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Teething is one of those stages that’s probably just as uncomfortable for parents as it is for their baby.

While cutting teeth is a major milestone that every baby goes through, the first few teeth tend to be the most painful — not to mention the most memorable for parents as they try to soothe their fussy babes.

As your baby looks for sweet relief from new-tooth pain, they’ll want to bite and gnaw to soothe their irritated gums. Your little one might start reaching for dangerous household objects — or your hands or shoulders, ouch! — and teething toys are a great and safe alternative.

So, we’re rounding up some of the most effective products on the market to put an end to those teething tears.

If you’re a first-time parent, you might wonder when your baby will begin to get their first few sets of teeth.

Most babies get their lower central incisors first between 6 and 10 months of age, followed by their upper central incisors, which appear between 8 to 12 months.

Even if you’re used to your baby’s fussiness, teething can feel like a whole new ballgame.

You’ll most likely notice a few specific symptoms that let you know that they’re teething:

  • chewing on items
  • crankiness and irritability
  • sore and swollen gums
  • excessive drooling

While most people think that teethers are only necessary for the first few sets of teeth, the molar eruption can also be very painful. So, don’t be surprised if you find that your baby needs a teether again when their molars begin to appear around 13 months.

While there are plenty of safe ways to ease your baby’s teething pain, there are also a lot of bad practices that shouldn’t be used.

Always inspect your teether

Considering how much gnawing and biting a baby can do, some teethers may not stand the test of time. Always inspect the surface of your baby’s teether for tears and if you find them, throw it away. A broken teether can become a choking hazard.

Chill, don’t freeze

A cold teether can be very refreshing for a teething baby. But experts agree that you should chill your teethers in your refrigerator rather than freezing them. This is because when frozen, the teether can be too hard and end up damaging your child’s gums. It can also damage the durability of the toy.

Avoid teething jewelry

While these are a popular category that many parents swear by, the Food and Drug Administration recommends avoiding them as the small beads and accessories on teething necklaces, anklets, or bracelets can become a choking hazard.

Keep a bib close by

Babies are drooly, but it’s doubly true when they’re teething. All of that saliva can create skin irritations. So, when your baby is teething, keep a bib on hand to wipe up the excess dribble.

Even if this isn’t your first time as a parent, you want a teether that’s going to last through your child’s dental milestones from their first tooth to their final molar.

To create our list, we focused on durability, how easily a teether could be cleaned, cost, and design.

Price guide

  • $ = under $10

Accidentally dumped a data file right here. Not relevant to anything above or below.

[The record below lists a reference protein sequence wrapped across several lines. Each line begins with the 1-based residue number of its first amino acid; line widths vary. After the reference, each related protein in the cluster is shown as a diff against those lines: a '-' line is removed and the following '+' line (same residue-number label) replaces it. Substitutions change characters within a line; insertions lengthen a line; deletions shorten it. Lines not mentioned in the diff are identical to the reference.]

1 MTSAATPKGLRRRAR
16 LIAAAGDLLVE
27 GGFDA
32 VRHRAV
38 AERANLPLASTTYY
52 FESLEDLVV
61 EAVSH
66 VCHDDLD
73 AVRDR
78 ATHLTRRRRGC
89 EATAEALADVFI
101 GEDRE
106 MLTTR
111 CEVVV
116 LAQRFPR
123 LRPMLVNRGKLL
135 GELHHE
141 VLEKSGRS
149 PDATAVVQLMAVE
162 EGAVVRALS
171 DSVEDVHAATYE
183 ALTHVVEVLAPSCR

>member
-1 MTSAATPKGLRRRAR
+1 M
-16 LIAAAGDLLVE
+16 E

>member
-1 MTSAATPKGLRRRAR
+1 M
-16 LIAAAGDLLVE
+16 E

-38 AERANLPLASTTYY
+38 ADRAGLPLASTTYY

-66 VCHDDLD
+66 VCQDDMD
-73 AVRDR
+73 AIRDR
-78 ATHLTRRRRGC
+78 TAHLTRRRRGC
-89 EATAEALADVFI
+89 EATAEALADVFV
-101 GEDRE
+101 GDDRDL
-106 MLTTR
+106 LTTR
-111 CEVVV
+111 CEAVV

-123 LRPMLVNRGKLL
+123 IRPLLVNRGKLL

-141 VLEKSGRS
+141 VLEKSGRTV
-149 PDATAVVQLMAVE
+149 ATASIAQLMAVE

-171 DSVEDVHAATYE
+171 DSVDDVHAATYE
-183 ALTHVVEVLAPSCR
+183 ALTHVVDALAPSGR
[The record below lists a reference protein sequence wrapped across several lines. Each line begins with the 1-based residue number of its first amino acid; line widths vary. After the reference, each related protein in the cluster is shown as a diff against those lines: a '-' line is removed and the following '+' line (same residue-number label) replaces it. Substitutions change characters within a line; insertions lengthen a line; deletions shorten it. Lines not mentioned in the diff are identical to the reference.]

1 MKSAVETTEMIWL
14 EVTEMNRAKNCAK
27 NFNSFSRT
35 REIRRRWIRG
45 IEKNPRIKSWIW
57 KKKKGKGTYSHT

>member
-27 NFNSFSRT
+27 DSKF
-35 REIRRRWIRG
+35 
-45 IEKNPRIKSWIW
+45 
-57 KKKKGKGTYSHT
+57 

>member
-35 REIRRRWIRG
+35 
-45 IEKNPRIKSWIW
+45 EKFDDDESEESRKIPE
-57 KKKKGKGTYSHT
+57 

• $$ = $10–$15
  • $$$ = over $15

Best overall teether

Best natural teether

Best teether for molars

Best cooling teether

Best multipurpose teether

Best teether treat

Best teething mitt

Itzy Ritzy Teething Mitt

Price: $

Teething mitts are a great alternative if you’re tired of constantly retrieving lost or dropped teethers every 2 minutes. The Itzy Ritzy Teething Mitt stays put once wrapped around your baby’s hand and works to engage their senses as well as provide much-needed relief.

The fabric portion is designed with crinkly material that makes noise, and the colorful food-grade silicone is textured for gum relief. Parents love that you can choose from seven adorable styles and that this is a machine-washable teether.

Best wooden teether

Best teether for your budget

Dr. Brown’s Coolees Soothing Teether

Price: $

Dr. Brown’s is another household name that’s a fan favorite among parents because many of their products are designed with the support of pediatric dentists.

This adorable watermelon wedge teether is easy for tiny hands to hold, making it great for babies as young as 3 months. Plus, it can be chilled in your refrigerator for a cool treat for irritated gums. It’s also top-rack dishwasher safe.

Most parents find that babies tend to have a favorite. So, when you’re first shopping for a teether, it’s a good idea to pick a few to give yourself (and your baby) some options.

Also, keep the following features in mind as you test out teethers:

Durability

No one wants to buy a teether that needs to be replaced a month later. Look for teethers made of sturdy silicone, rubber, or wood that won’t fall apart after a few uses.

Keep in mind, babies can be rough with teethers because they’re trying to soothe their gums.

Cleaning

Considering that a teether spends a lot of time in your child’s mouth, you want to make sure that cleaning and sterilizing a teether doesn’t become an impossible task. In our guide, we featured several options that were dishwasher safe, could be sterilized with steam in a microwave, or boiled.

Budget

In general, most teethers are affordable toys. While we did include a few splurge options, on the whole you should be able to stock up on this essential baby item without breaking the bank.

Design

How easily can your baby grip a teether? Are there enough textures that can soothe their gums? Are the pieces too big for them to chew down on the toy? These are all important features to keep in mind.

A teether is an essential item for any parent of a small baby.

Teething can be a rough time for babies and parents, but you can make life easier by finding a teether that can be easily cleaned, is durable enough to last through your baby’s entire first round of tooth eruptions, and keeps them engaged.